Gene Youngblood says it simply and directly:
“We are contaminated by the Broadcast.”
I have been trying to turn this phrase for over ten years through my experiments in media deconstruction, appropriation, manipulation, and other various attempts at desensitizing the hypnotic effects of the broadcast message. Youngblood has encapsulated the essence of the tyranny of the one-to-many, epitomized by the broadcast mentality (which he situates in direct collusion with the state), by directly associating it with the surveillance cloud that hangs over us today. These dangerous conditions began in earnest in the post 9-11, Patriot-Act infused Bush years, when Fox News became a new branch of the US Government, and Rupert Murdoch may as well have been a member of the cabinet.
Today, Gene Youngblood’s essay: Secession from the Broadcast: The Internet and the Crisis of Social Control landed mysteriously in my inbox as a welcome sign of hope and new determination. I am like so many others a devoted follower of Youngblood’s epic and visionary book, Expanded Cinema, which set the stage for the intermedial convergence of art and technology in the 1970s, as well as the emergence of multimedia as the dominant force of late 20th century culture.
Youngblood has for years pushed for social revolution through communications media and its ability to build counter-cultural conditions. He saw this coming in the 1970s with free press publications, public access television, and even though Expanded Cinema was published only one year after the birth of the Internet (1969), he foresaw the personal computer and global communications as a metamedium igniting social revolution through collective action. If context is everything, as Youngblood declares, then communications must lead to the construction of “reality-communities, in which the individual is liberated from government-controlled context and narrative by providing the urgency and tools for secession from the status quo.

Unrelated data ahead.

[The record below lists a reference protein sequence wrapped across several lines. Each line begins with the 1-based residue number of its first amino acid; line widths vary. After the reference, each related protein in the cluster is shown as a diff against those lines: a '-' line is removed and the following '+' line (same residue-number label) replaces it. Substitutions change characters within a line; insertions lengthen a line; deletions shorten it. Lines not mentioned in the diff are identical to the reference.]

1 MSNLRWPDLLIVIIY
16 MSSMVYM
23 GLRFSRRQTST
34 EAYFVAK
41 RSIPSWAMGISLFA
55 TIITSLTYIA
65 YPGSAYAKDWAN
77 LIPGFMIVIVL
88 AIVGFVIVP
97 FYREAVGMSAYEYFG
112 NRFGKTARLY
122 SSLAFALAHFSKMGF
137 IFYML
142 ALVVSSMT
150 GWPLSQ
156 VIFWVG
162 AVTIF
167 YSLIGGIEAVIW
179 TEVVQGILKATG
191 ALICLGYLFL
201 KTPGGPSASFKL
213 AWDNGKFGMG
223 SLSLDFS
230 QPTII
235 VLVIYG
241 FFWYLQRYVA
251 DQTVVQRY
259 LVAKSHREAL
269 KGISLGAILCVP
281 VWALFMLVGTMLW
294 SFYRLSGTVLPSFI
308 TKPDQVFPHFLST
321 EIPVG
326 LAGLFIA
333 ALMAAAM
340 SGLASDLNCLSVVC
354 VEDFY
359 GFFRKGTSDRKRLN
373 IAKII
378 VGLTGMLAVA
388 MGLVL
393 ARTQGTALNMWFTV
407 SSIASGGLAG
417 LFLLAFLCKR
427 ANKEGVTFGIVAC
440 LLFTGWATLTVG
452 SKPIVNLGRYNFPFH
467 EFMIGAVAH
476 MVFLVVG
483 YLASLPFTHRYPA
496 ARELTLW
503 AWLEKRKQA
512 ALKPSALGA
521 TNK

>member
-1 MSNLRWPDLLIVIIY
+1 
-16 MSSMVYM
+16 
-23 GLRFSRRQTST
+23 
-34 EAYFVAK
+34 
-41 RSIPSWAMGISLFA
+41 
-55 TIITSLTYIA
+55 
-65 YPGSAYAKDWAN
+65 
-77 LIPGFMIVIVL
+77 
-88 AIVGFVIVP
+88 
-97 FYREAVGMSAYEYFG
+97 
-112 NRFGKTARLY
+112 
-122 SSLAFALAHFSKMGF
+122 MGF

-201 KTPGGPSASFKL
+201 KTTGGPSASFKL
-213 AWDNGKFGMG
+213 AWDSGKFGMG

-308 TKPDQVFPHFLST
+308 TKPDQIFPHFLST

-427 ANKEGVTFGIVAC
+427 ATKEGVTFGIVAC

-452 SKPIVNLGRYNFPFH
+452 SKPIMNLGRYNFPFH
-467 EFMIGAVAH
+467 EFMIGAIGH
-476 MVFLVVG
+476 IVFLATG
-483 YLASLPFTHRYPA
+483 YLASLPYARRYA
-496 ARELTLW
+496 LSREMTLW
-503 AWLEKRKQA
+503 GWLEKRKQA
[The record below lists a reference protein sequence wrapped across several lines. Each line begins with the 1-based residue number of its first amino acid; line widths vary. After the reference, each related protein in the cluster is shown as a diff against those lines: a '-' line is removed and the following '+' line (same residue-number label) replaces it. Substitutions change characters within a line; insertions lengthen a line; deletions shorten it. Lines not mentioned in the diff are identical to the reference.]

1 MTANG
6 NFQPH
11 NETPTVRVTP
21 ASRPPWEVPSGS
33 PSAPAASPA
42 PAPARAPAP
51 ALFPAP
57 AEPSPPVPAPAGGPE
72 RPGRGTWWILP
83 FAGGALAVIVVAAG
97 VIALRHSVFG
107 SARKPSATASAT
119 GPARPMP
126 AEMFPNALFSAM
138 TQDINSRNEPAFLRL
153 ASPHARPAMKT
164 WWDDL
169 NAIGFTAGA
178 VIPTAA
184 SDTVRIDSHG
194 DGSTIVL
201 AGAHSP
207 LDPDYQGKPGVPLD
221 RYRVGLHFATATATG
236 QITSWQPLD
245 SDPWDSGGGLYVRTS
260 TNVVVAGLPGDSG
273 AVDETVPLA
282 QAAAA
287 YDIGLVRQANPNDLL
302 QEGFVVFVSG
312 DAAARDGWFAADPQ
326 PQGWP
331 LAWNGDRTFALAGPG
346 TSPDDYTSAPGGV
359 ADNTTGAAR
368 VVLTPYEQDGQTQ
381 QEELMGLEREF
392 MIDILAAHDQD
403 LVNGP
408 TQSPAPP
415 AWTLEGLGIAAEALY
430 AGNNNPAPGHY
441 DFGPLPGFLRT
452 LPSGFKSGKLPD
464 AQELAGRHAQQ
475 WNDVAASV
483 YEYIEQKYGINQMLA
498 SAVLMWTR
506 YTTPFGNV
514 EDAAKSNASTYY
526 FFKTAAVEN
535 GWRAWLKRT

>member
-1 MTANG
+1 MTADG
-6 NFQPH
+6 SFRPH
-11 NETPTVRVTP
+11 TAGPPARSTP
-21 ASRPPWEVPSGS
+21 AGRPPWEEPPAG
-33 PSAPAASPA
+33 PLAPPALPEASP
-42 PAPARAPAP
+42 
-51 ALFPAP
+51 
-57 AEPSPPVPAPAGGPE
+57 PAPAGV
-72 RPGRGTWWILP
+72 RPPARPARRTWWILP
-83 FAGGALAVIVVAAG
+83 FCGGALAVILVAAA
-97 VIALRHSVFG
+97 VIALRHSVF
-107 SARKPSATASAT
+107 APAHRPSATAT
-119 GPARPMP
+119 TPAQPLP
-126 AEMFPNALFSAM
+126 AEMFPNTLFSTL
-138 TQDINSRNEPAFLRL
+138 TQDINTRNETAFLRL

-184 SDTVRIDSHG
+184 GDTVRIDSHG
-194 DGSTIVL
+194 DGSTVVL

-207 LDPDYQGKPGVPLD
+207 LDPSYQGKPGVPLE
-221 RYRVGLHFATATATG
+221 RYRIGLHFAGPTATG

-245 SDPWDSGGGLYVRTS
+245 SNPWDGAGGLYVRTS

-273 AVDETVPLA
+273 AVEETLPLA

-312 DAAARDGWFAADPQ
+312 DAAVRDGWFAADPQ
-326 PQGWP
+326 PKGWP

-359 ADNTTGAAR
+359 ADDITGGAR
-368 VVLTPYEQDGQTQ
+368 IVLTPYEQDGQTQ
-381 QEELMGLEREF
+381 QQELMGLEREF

“A communication revolution is the decentralization and pluralization of the social construction of realities.”
In the 1960s and 1970s, the social-revolutionary counter-cultural movement did just that: they “dropped out” from the prevailing culture in order to form their own self-styled reality. In the 1990s, the birth of the World Wide Web initiated another wave of radical culture, culminating in the dot-com start-up movement along with the avant-garde net.art movement in the arts. With the explosion of Web 2.0, blogging, and social media in the early 00’s, the tyranny of the one-to-many Broadcast medium had been fractured, since then splintering into a multitude of voices that have access to one another on an unprecedented scale.
Gene Youngblood is convinced that the utopian moment has arrived for an even more radical departure from the dominant culture, even though, he lambasts, it will probably never happen. But the conditions are there, the stage is set, and the “8th Continent” (what I would call the third space), is teeming with collective activity just waiting for the revolutionary call-to-action to form a radical new utopian community: those bent on creating their own narratives, their own “lifeworlds.”
“We owe it to ourselves, to our children, to all living things: the utopian audacity to demand the impossible.”
Yes, it may very well be an impossible dream. But today, after reading Youngblood’s nuclear text, one might just be inclined to take up the dream, live the dream, fight for the dream (if we aren’t already). For what else is there to believe in?